So, we get to it:
Roma wins Best Picture and should. It’s classically better than the topical BlaKkKlansman, Black Panther, Vice, and Bohemian Rhapsody, and better than The Favourite, A Star Is Born and Green Book, which have merit. You do realize that these films all launch campaigns to win, including opposition research to trash each other. Best Picture now easily means Best Campaign “and the award goes to Paul Manafort.”
Thus Netflix, to nail down its arrival as a Big Player went all out for Alfonso Cuaron, who – as it happens deservedly-- wins best director, though it doesn’t always follow that director and picture go hand in hand. But Cuaron and Roma beat the field, though Pawel Pawlikowski, nominated for the Polish film Cold War, is a close second on merit.
The stars line up for Rami Malek as Best Actor for Bohemian Rhapsody, because that’s all that film had, over Christian Bale for Vice, Viggo Mortenson for Green Book, poor Bradley Cooper who did an unlikely good job on a fourth remake of A Star Is Born, and Willem Dafoe, who everyone likes, and nobody saw as Van Gogh in … I saw it and even I can’t remember the name of the film by Julian Schnabel, who paints and then watches paint dry.
Best Actress goes to Glenn Close for The Wife, because it’s her turn, everybody says, in a fed-up feminist story about credit and the dark side of the Nobel Prize for literature. Too bad, I loved Melissa McCarthy in Can You Ever Forgive Me, about the late author Lee Israel, reduced to literary fraud. Here she is with Richard E. Grant, who scrapes by Mahershala Ali in Green Book for best supporting actor, as a homeless fop about town in Can You Ever Forgive Me—which probably also grabs best adapted screenplay. I could knock back shots and eavesdrop on those two in that bar for a week.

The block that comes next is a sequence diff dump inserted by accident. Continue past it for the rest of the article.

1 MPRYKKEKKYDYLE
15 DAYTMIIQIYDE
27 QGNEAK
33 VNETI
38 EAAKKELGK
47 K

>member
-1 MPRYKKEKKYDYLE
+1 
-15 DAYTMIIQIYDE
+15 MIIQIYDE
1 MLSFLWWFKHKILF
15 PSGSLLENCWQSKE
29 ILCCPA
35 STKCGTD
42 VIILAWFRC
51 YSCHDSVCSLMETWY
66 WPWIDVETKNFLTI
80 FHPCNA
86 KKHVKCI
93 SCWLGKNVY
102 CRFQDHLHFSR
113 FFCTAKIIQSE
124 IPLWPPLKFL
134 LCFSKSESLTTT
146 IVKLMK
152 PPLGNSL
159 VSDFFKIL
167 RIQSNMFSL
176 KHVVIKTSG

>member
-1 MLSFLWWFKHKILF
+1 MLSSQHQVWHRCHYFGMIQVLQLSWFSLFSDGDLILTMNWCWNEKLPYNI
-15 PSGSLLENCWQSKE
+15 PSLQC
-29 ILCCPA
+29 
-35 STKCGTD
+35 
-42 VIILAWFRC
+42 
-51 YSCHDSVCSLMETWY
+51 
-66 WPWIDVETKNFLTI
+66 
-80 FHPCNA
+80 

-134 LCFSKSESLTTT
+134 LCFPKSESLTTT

Best Supporting actress likely goes to Regina King for Barry Jenkins’ stately production of James Baldwin’s late novel, If Beale Street Could Talk.
Scariest stunt I ever saw is Alex Honnold’s bare-handed, no ropes ascent of El Capitan in the doc, Free Solo, which wins I think over RBG and Minding the Gap, both wonderful in their own way.
Best original screenplay is First Reformed by Paul Schrader, but The Favourite, set in Queen Anne’s court could squeak by. Score, song, shorts, I don’t know. Take it all with a pound of salt: I used to write Oscar coverage for Variety, and I never knew who’d win what.
If they want to fix this thing, the first thing is to move the date forward to the first Sunday in January — so that the 75 free-lunch moochers of the Hollywood Foreign Press Assn, which puts on the Golden Globes, doesn’t get there first. It’s the end of February, already. The studios want the long window from Christmas to the equinox to sell nominated pictures at the box office. But the cost is relevance: 2018 is 100 years ago. Didn’t WWI end then?
Two years ago, when Fay and Warren got it wrong and named La La Land Best Picture instead of Moonlight, ironically was the most fun Oscar show ever.